By Jacquie ItsinesAssistant Editorial Editor
I slumped in a church pew with my head down and my eyes locked on nothing, flipping a yellow rubber bracelet inside and out on my wrist. I had just lost my grandfather to cancer, and my sister and I chose to wear our Livestrong wristbands underneath our funeral attire as a small way of commemorating him. It was symbolic: a glimpse of yellow — my grandfather’s favorite color — in a mass of black and gray, a glimpse of hope in a grim circumstance.
That was almost one year ago. Now, the meaning behind the Livestrong wristband has changed thanks to recent doping admissions by the creator of the Livestrong Foundation, cyclist Lance Armstrong.
The wristbands served as a representation of Armstrong’s victorious emergences from the grip of testicular cancer and from seven consecutive Tour de France races. Armstrong’s feat suggested to others affected by cancer that anything was possible. But upon learning that Armstrong’s athletic phenomena were a lie, some people are currently struggling to accept Livestrong wristbands as positive tokens.
Armstrong is one man – granted, he is the face of the Livestrong Foundation, but only one face. Just because he failed to live up to the honorable lifestyle projected by his organization does not mean that everyone else must follow in his footsteps.
The Livestrong manifesto of finding strength and hope in unity, knowledge and optimism does not expire in Armstrong’s absence. These means of perseverance are universally and perennially applicable to all forms of adversity. Armstrong is no longer a relevant factor in the Livestrong Foundation’s success; it has surpassed him in significance.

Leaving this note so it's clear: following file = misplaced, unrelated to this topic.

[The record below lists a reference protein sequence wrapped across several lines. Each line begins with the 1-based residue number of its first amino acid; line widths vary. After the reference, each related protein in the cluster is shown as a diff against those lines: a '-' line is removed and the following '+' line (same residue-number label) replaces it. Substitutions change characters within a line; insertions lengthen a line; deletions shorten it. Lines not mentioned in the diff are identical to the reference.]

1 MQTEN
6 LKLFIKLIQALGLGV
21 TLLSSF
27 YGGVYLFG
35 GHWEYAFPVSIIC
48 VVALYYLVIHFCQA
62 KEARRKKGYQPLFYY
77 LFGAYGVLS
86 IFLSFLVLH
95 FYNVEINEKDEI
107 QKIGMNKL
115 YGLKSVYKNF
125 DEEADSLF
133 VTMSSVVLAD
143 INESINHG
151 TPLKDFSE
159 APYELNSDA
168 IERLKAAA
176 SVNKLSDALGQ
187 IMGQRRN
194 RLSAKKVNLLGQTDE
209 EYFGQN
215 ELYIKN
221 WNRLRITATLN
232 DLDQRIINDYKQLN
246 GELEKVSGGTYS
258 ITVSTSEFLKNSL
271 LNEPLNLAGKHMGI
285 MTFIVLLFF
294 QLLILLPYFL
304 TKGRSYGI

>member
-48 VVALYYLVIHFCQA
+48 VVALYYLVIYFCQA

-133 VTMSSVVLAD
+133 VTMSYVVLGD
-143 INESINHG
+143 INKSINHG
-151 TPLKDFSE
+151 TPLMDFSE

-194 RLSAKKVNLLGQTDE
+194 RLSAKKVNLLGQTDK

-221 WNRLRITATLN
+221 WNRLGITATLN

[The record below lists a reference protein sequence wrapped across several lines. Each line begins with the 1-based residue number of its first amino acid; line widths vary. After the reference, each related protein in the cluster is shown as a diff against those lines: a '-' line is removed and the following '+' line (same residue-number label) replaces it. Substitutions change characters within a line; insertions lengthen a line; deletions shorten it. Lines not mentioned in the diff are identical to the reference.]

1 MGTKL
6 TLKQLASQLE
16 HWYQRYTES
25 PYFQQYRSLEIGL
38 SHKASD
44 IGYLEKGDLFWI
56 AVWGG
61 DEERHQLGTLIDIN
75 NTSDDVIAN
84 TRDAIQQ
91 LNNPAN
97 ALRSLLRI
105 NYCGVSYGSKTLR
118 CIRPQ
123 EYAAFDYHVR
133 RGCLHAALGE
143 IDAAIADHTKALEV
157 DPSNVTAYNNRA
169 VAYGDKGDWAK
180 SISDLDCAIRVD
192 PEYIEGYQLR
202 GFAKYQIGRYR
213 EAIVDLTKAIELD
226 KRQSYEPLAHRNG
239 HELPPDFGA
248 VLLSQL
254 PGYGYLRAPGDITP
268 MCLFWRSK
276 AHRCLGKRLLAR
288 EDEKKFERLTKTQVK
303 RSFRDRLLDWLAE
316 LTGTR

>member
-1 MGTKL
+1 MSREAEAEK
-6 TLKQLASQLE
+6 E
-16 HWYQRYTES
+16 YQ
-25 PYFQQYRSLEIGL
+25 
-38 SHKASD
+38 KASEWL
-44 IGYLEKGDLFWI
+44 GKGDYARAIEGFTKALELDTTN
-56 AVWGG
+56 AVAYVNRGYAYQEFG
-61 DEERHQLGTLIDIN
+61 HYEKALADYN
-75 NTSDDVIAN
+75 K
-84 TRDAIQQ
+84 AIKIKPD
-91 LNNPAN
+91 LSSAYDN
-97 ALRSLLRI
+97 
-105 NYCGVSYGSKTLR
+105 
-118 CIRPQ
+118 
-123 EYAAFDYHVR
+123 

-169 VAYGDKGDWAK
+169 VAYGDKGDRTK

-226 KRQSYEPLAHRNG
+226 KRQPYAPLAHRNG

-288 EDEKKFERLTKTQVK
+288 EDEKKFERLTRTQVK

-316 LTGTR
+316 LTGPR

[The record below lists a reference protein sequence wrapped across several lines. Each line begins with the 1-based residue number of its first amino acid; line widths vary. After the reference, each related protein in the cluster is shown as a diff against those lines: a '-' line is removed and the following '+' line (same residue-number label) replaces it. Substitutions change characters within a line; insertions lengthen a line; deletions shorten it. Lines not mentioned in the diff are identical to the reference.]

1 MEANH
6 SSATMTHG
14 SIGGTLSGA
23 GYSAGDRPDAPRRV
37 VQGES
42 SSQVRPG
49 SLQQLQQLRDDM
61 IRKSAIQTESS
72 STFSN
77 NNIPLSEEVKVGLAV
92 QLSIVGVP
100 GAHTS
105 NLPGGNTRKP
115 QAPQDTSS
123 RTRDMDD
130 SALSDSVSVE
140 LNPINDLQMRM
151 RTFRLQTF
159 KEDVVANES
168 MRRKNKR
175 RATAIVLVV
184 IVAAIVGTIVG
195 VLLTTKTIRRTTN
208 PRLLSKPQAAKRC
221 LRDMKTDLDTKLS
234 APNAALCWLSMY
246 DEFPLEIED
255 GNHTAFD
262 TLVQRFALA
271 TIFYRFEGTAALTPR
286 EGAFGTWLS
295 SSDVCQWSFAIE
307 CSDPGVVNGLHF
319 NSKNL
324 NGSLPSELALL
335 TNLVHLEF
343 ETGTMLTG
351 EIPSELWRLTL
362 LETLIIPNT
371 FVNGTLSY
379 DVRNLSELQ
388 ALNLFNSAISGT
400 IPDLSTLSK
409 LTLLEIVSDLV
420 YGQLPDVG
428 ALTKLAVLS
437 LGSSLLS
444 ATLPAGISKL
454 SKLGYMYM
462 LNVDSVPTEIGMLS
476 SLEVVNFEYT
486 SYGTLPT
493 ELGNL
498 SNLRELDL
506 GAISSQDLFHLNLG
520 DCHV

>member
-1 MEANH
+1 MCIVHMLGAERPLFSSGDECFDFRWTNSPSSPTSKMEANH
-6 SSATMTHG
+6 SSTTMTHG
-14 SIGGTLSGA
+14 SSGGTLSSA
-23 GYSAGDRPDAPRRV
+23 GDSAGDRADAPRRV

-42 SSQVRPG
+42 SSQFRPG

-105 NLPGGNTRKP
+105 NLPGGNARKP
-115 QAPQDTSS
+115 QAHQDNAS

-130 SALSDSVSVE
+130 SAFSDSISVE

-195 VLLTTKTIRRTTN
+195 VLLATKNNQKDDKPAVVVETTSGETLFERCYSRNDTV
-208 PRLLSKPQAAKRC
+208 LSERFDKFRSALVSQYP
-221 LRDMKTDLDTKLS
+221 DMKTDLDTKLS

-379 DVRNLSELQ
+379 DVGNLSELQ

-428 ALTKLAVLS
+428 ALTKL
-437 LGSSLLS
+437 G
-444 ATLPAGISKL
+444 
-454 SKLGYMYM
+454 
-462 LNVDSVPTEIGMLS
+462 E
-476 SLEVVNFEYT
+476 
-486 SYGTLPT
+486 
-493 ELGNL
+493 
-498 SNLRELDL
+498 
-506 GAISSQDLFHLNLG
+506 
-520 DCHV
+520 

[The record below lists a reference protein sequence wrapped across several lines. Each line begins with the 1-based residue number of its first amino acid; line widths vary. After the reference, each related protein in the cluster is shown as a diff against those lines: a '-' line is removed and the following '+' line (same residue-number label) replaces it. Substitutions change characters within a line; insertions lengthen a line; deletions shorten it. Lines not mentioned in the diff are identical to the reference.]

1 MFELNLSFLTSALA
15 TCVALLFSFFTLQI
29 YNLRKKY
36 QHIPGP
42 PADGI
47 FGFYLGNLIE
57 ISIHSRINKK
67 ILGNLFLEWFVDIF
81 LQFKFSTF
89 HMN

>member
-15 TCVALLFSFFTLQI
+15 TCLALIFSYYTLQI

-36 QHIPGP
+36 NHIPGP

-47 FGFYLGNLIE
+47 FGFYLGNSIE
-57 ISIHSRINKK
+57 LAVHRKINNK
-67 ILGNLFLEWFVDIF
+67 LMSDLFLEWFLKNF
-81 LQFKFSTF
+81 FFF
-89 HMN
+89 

Thus, to disregard a memento that was once proudly worn in memory or support of a loved one with cancer just because of Armstrong’s transgressions is shallow and disrespectful. Is Armstrong more significant than that loved one? Is Armstrong bigger than cancer?
When I see a Livestrong wristband, I do not think of Lance Armstrong or cheating; I think of my grandfather, of living strong. I think of how he managed to maintain a sense of humor in even the worst of situations, how his eyes lit up when my cousins and I laughed at his jokes, how he was more proud of our good character than of any achievements that we made, and how he favored my dog over all eight of us.
My memory of my grandfather is far too meaningful to be trumped by the wrongdoings of an athlete whom I have never met.
Lance Armstrong cheated and lied, and he is being punished for it. His shortcomings should be subject only to acknowledgement, not dwelling. In a world in which precious lives are relentlessly threatened by cancer, we have no time for that.